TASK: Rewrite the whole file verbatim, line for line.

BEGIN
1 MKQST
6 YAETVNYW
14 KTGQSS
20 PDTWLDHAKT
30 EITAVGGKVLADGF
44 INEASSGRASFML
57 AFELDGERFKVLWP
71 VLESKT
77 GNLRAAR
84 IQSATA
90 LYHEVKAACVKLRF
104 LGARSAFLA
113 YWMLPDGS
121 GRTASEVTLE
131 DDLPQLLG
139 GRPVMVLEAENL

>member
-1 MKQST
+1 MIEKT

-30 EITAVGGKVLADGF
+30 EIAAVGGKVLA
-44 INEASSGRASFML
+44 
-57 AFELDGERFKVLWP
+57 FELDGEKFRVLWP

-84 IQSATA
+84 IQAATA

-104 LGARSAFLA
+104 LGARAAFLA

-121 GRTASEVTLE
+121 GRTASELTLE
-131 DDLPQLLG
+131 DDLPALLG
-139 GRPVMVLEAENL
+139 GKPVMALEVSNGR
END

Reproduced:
1 MKQST
6 YAETVNYW
14 KTGQSS
20 PDTWLDHAKT
30 EITAVGGKVLADGF
44 INEASSGRASFML
57 AFELDGERFKVLWP
71 VLESKT
77 GNLRAAR
84 IQSATA
90 LYHEVKAACVKLRF
104 LGARSAFLA
113 YWMLPDGS
121 GRTASEVTLE
131 DDLPQLLG
139 GRPVMVLEAENL

>member
-1 MKQST
+1 MIEKT

-30 EITAVGGKVLADGF
+30 EIAAVGGKVLA
-44 INEASSGRASFML
+44 
-57 AFELDGERFKVLWP
+57 FELDGEKFRVLWP

-84 IQSATA
+84 IQAATA

-104 LGARSAFLA
+104 LGARAAFLA

-121 GRTASEVTLE
+121 GRTASELTLE
-131 DDLPQLLG
+131 DDLPALLG
-139 GRPVMVLEAENL
+139 GKPVMALEVSNGR